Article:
Nicola Valley rancher Judy Guichon has a new residence — Government House in Victoria.
Guichon, 65, was appointed on Monday by Prime Minister Stephen Harper as B.C.’s 29th lieutenant-governor.
Well known for her leadership in agriculture and in the B.C. cattle industry in particular, Guichon succeeds First Nation leader Steven Point after he completed his five-year posting.
Guichon recently completed a two-year term as president of the B.C. Cattlemen’s Association. With her four children, she owns and operates the Gerard Guichon Ranch.
The ranch was originally part of a larger operation founded by Joseph Guichon in 1882. She married into the pioneer family, having been born in Montreal and raised on a farm near Hawkesbury, Ont.
Judy and her late husband, Lawrence Guichon, are credited with introducing holistic management — a method that promotes sustainable management of livestock with an emphasis on natural habitat — to the B.C. cattle industry.
In addition, she has held numerous volunteer roles with various organizations, including the local hospital board and community health council, and 4-H. She started a recycling society in Merritt. As well, she has served as director of the Fraser Basin Council, Grasslands Conservation Council of B.C. and as a member of the Nicola Water Management planning committee.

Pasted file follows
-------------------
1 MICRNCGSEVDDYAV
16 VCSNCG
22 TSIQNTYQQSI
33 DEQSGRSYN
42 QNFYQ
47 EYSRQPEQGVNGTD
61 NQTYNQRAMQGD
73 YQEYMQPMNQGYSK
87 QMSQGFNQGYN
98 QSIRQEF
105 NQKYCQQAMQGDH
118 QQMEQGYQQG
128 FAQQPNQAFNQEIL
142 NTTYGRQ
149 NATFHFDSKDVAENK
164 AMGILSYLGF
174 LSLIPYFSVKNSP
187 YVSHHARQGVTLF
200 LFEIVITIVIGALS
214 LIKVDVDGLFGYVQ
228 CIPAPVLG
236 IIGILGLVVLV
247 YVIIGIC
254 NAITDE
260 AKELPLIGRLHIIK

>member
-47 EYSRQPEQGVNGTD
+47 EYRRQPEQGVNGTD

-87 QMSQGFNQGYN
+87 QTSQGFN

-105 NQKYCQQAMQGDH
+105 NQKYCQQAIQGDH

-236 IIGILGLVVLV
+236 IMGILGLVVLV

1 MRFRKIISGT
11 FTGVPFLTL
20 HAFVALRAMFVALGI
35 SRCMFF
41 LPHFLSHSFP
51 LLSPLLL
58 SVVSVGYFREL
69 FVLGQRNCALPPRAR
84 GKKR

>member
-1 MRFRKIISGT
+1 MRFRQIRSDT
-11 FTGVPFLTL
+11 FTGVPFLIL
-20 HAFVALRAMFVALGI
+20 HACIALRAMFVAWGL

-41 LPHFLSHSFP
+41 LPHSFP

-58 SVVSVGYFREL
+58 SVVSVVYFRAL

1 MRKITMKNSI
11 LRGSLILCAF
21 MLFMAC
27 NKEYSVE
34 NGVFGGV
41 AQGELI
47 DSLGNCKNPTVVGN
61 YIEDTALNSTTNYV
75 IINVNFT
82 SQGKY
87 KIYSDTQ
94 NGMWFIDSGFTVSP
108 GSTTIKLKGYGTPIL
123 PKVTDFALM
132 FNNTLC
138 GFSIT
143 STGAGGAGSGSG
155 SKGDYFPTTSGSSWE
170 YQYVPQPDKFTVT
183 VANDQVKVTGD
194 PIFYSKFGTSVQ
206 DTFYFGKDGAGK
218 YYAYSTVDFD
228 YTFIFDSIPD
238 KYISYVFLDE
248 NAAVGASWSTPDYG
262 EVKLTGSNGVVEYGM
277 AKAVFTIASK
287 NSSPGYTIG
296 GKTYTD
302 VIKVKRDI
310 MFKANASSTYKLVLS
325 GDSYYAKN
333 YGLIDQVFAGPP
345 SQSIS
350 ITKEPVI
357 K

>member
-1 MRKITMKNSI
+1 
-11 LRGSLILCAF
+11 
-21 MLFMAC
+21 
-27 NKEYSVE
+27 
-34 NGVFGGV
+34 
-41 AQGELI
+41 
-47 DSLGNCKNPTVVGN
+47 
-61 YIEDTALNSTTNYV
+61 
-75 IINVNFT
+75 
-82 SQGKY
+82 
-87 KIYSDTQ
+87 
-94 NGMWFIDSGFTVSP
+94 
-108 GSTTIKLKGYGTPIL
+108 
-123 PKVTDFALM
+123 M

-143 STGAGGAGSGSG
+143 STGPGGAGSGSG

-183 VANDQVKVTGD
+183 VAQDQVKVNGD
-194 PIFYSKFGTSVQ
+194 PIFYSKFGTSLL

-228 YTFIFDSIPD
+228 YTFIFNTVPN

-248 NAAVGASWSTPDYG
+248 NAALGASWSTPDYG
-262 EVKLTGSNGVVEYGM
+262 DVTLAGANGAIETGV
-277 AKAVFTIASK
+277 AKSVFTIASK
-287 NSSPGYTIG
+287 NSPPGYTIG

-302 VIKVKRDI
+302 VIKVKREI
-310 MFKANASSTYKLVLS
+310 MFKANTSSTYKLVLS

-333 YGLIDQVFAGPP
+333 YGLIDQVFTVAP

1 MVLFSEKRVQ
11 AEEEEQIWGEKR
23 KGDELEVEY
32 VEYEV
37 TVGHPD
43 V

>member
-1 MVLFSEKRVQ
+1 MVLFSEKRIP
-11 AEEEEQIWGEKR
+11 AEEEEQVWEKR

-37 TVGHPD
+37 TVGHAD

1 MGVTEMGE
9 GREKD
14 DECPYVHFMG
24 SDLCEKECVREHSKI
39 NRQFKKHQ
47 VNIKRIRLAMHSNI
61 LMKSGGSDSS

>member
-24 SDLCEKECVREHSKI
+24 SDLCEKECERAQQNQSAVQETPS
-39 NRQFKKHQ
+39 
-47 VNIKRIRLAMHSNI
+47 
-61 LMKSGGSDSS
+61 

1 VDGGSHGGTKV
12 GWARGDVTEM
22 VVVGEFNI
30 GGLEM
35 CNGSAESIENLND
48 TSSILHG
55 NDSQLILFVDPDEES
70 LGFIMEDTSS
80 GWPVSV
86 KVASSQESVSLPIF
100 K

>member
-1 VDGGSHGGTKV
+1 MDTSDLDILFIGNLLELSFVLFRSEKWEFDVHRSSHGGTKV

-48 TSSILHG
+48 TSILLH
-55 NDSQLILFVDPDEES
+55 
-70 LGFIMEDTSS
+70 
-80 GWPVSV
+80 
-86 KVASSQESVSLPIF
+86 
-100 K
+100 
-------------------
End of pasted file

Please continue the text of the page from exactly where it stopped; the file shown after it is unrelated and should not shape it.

Guichon recently served on the provincial task force on species at risk and has been a part of the Ranching Task Force for B.C. and the B.C. Agri-Food Trade Advisory Council.
She plays flute with the Nicola Valley Community Band.
“Mrs. Guichon has dedicated herself to her community, province and country,” Harper said in a statement released by the Prime Minister’s Office. “She is a leader in keeping British Columbia’s agriculture and cattle industries environmentally sound and she has worked hard to promote and protect the ranchers of British Columbia.”
Guichon relinquished her role as past-president of the B.C. Cattlemen’s Association to accept her new role as the Queen’s representative. Other association representatives had only praise for her.
“I’m very excited for Judy and pleased someone from the Kamloops-Merritt area has been chosen for this position,” said Dave Haywood-Farmer, association president. “Judy will be a wonderful ambassador for B.C.”
Guichon is an outstanding and dedicated person who has been a terrific representative for B.C. ranchers, said Kevin Boon, association general manager.
“She puts her heart and soul into everything she does and I’m certain will do an extraordinary job for all British Columbians,” Boon said.
The premier also thanked retiring Lt.-Gov. Steven Point for his service, which began in 2007, saying the province owes him a great debt.
Lieutenant-governors are appointed by the governor general on the recommendation of the prime minister and serve five-year terms.